Privacy Primer: Family Educational Rights and Privacy Act (FERPA) [Cyber Law Monitor Blog]

September 04, 2019

FERPA is a U.S. law, passed in 1974, that protects the privacy of student educational records.  FERPA applies to all schools, from elementary schools to postsecondary education institutions, that receive federal funds under a program of the U.S. Department of Education.  FERPA and the regulations...

Is Privacy Dead in the World of the Internet of Things? [Legaltech News]

August 26, 2019

Brian Kint contributed an article to Legaltech news discussing his thoughts on privacy policies and how it affects our world today.

Ninth Circuit Finds Article III Standing For Procedural Violation Of Biometric Privacy Law [Cyber Law Monitor Blog]

August 23, 2019

The Ninth Circuit Court of Appeals has written the latest chapter of the ongoing saga of Article III standing for violations of the Illinois Biometric Information Privacy Act (“BIPA”).  BIPA requires, among other things, that before collecting a person’s biometric information, a company must...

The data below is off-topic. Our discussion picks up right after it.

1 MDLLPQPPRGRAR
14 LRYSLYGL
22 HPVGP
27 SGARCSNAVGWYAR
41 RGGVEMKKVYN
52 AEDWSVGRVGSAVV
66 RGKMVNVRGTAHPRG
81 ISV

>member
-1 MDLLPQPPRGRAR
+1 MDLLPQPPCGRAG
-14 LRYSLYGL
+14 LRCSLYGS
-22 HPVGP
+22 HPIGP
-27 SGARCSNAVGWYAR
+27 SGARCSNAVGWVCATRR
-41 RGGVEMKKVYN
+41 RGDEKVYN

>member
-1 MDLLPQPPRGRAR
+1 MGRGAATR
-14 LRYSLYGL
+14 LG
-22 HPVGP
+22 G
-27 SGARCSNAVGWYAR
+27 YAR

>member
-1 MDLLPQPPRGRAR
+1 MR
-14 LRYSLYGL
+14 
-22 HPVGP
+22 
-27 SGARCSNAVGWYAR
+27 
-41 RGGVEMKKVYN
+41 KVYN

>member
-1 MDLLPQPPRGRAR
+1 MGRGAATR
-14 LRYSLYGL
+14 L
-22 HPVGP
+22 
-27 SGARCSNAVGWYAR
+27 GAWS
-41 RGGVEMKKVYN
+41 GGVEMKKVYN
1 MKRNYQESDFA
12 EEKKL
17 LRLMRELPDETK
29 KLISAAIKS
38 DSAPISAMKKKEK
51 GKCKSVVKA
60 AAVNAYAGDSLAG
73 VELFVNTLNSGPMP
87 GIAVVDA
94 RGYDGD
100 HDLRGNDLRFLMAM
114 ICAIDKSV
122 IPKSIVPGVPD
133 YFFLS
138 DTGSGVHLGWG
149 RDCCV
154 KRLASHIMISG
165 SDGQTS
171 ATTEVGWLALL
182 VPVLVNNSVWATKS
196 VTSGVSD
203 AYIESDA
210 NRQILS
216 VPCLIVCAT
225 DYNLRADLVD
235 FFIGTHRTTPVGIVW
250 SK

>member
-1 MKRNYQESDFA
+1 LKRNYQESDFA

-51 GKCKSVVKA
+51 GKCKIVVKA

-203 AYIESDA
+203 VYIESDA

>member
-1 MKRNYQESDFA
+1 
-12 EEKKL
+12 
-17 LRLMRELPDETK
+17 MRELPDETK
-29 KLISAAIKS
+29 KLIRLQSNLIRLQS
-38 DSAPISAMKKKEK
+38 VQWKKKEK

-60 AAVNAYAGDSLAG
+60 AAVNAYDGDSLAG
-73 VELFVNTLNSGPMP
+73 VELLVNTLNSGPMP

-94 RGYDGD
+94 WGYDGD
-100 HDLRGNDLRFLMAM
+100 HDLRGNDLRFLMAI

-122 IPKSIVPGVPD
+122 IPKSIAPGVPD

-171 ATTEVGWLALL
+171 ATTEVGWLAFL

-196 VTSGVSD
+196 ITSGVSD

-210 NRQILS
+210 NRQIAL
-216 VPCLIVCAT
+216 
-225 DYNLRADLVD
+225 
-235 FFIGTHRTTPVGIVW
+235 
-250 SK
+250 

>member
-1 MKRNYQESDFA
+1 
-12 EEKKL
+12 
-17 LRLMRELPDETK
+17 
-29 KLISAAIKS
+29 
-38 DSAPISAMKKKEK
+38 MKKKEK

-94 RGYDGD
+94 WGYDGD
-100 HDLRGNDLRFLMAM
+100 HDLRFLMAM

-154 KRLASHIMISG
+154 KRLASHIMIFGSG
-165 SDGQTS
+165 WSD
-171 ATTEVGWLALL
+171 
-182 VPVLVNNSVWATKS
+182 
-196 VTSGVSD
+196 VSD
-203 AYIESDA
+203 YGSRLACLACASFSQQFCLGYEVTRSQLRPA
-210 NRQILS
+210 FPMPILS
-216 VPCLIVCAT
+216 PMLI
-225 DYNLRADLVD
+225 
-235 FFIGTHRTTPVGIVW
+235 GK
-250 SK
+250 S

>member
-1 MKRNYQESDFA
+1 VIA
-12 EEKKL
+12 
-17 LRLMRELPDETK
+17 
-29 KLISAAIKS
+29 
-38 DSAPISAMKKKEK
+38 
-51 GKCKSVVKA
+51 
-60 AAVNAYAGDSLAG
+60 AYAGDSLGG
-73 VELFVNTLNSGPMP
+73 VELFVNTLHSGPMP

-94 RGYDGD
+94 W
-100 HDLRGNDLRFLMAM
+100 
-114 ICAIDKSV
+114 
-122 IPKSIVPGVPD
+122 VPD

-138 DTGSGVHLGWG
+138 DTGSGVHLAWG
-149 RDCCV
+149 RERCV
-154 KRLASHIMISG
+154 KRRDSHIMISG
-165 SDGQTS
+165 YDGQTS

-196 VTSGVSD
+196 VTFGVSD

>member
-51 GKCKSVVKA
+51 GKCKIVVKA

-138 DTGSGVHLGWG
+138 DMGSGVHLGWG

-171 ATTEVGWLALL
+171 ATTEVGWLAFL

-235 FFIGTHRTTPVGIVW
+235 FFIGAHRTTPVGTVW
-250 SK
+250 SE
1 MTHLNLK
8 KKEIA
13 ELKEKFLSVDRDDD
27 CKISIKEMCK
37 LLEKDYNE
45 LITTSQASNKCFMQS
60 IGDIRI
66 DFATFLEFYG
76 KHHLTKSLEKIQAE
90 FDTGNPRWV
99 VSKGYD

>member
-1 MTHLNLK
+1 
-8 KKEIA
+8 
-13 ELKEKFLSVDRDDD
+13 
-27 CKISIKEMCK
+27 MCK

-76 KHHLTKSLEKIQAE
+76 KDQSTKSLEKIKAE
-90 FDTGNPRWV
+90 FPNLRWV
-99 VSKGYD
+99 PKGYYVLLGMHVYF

Year To Date Changes To State Data Breach Notification Laws [Cyber Law Monitor Blog]

July 19, 2019

With so much attention being paid to the impending California Consumer Privacy Act, it can be easy to forget that other states have privacy and data security laws too.  And those laws change routinely, with potentially significant impacts on businesses.  Here is a quick rundown of changes to state...

'Spokeo' Standing Analysis After 'Rosenbach v. Six Flags' [The Legal Intelligencer]

July 18, 2019

Brian Kint published an article to The Legal Intelligencer in which he talks about two cases, one from the U.S. Supreme Court (Spokeo v. Robins, 136 S.Ct. 1540 (2016)) and one from the Illinois Supreme Court (Rosenbach v. Six Flags Entertainment, — N.E.3d —, 2019 IL 123186 (2019)).

Privacy Primer: Gramm-Leach-Bliley Act (GLBA) [Cyber Law Monitor Blog]

July 15, 2019

GLBA, sometimes called the Financial Services Modernization Act of 1999, is a U.S. banking law that has important privacy and data security requirements for institutions that are subject to the law.  The law applies to “any institution the business of which is engaging in financial...

Case Update: Wakefield v. ViSalus, Inc. [Cyber Law Monitor Blog]

June 26, 2019

A couple of months ago, I wrote about how a jury found multilevel marketing company ViSalus, Inc. responsible for making over 1.8 million robocalls in violation of the Telephone Consumer Protection Act.  Given the TCPA’s minimum statutory damages of $500 per call, ViSalus was looking at a minimum of...